Building Ill Will
Lured by a tantalizing radio ad, 130 first-time homebuyers crowded into the offices of a nonprofit organization called 100 Black Men last March, anxious to hear how they could purchase their own houses.
Andre Williams, president of 100 Black Men of Broward County, Inc., told the potential homebuyers how they could buy new three- and four-bedroom houses with little or no credit and no down payment for as little as $65,000. And he said the homes would go up fast -- in only 45 to 90 days once building permits were obtained.
At the same time the program had other, noble objectives. The plan of 100 Black Men was to rebuild depressed black communities, train unemployed black men and put them to work building the houses, and place vacant, garbage-strewn lots back on the tax rolls. Williams saw this program as a continuation of the ten-year-old chapter's work mentoring children and training them on computers, handing out scholarships, and offering vocational training to the unemployed. The other ninety chapters of 100 Black Men around the country would carefully watch this model of an affordable-housing program.
RELATED LINKS 100 Black Men of Broward County
Government officials embraced the project, lamenting the desperate need for affordable housing in Broward. Angelo Castillo, director of Broward County's Human Services Department, was photographed at a groundbreaking held several months later.
But the noble dream is rapidly turning into so much sawdust. A year after the program's inception, not one house has been completed. Many of the 13 families who prequalified, disgusted with broken deadlines and promises, are backing out of the program and trying to get their deposits back. One potential homebuyer is so angry she has consulted a lawyer and fired off letters to the Florida Department of Consumer Affairs, Broward County officials, and the national headquarters of 100 Black Men.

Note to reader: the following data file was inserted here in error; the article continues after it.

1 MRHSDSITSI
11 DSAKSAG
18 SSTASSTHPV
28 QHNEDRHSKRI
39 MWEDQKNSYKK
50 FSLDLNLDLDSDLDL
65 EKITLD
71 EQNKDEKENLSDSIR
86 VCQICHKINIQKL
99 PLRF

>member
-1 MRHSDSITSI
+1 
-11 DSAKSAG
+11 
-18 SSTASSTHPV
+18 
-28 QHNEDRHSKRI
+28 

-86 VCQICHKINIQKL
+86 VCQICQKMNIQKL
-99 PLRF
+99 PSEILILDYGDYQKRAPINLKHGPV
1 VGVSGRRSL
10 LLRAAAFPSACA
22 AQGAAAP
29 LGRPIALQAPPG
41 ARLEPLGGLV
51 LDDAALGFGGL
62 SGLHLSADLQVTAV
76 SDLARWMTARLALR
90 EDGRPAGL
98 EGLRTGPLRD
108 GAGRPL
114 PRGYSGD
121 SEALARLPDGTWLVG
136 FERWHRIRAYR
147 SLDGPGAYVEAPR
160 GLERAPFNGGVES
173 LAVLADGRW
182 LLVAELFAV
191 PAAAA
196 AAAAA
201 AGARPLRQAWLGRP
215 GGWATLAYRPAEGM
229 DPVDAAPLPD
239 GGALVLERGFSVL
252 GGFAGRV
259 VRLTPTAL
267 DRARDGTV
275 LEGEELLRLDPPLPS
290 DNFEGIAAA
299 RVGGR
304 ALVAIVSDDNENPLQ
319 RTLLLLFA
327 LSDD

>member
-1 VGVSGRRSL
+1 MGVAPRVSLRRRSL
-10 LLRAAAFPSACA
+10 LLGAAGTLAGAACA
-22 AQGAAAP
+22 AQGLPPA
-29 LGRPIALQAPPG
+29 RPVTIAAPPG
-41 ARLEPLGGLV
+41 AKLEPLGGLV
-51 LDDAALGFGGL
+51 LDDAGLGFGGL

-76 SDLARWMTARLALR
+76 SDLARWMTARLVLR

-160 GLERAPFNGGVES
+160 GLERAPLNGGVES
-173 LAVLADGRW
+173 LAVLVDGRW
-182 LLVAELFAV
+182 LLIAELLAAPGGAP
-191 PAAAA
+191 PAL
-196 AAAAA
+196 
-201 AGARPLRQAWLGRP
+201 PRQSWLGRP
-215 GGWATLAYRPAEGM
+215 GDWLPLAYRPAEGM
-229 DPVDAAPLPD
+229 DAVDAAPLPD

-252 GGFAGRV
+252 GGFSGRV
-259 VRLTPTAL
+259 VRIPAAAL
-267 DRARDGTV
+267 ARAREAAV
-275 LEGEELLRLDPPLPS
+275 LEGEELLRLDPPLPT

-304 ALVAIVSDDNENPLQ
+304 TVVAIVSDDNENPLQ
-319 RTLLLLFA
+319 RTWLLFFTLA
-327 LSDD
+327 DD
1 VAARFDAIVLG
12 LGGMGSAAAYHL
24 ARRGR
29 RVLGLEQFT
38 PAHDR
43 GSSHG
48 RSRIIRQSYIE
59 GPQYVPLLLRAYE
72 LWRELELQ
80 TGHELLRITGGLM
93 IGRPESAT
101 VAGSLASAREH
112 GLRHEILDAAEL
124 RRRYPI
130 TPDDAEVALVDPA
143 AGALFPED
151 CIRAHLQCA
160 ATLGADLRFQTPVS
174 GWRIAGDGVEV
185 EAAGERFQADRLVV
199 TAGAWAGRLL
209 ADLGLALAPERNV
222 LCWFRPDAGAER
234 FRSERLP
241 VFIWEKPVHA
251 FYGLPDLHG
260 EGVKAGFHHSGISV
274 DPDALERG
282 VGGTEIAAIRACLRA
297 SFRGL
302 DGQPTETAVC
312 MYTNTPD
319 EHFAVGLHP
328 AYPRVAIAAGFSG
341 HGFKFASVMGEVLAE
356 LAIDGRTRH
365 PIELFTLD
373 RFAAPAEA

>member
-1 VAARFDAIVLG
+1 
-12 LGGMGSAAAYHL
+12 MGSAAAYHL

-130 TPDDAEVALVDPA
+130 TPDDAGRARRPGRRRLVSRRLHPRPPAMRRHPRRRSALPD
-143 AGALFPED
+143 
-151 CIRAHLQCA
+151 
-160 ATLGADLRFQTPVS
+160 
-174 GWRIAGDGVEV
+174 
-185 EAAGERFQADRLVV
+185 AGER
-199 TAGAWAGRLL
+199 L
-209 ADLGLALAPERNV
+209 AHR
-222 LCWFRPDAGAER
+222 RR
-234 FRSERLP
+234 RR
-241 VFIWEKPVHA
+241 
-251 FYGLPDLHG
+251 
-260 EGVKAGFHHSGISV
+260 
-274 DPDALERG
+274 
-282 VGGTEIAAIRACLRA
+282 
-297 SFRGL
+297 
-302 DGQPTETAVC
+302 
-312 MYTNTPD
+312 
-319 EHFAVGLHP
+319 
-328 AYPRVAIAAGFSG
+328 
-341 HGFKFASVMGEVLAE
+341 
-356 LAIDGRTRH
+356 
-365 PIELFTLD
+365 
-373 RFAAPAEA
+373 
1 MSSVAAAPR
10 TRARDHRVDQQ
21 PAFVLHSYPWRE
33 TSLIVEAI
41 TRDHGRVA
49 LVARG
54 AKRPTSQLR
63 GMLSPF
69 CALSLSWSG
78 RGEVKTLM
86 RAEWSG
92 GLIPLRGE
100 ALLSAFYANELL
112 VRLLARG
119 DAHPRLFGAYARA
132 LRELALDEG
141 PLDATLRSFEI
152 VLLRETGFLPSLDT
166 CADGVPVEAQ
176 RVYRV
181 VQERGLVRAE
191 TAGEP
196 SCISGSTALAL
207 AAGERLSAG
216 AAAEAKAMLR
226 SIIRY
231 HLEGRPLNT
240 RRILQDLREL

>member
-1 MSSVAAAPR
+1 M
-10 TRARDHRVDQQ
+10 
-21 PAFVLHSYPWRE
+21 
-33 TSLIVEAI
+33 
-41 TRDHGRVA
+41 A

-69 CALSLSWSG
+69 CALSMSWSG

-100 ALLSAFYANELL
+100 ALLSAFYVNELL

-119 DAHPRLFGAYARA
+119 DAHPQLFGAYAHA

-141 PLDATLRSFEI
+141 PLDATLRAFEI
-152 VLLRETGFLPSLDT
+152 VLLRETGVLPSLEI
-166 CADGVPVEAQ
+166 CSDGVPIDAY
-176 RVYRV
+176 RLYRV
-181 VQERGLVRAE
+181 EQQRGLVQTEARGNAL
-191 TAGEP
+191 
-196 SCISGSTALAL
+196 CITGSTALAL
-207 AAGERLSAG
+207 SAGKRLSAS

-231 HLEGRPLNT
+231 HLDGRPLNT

"I'm really upset," says Vanessa Potter, a 28-year-old, dental-insurance company employee. "I can't believe they took advantage of me. I don't know what my recourse is."
The program started out smoothly enough. An amalgam of community leaders, mortgage brokerage firms, and Broward County officials helped form the group called the 100 Black Men Development Partnership. The mortgage brokers agreed to help the homebuyers obtain financing, and the county promised to provide technical assistance and wipe tax liens off county-owned vacant properties, making them cheaper to purchase.
The organization bought six lots in the first phase of the program, all on Ninth Avenue in the Washington Park section of unincorporated Broward. The area, abutting the north fork of the New River, is primarily a low-income black community.
In all, 100 Black Men planned to build 300 to 400 homes over a four-year period in Washington Park, Carver Ranches, Pompano Beach, and Deerfield Beach.
Williams was hazy on where he would get the $7 to $12 million needed to buy the lots and build the homes, saying simply that he was using private funds. He told prospective homebuyers that down payments of $500 to $3000 per family would not fund construction but would sit untouched in the bank.
Thirteen people prequalified for mortgages, primarily with two mortgage companies -- Regency and Capital Mortgage. But troubles soon began when Regency left the program eight months ago. Williams says he fired the company but won't say why; no one answered the phone at the number listed for Regency on documents.
The promise of a three-bedroom house, complete with alarm system, sprinklers, and other amenities, sounded too good to be true to Jonathan Pinkney. A Pompano Beach forklift driver, Pinkney signed up and put down a $500 deposit.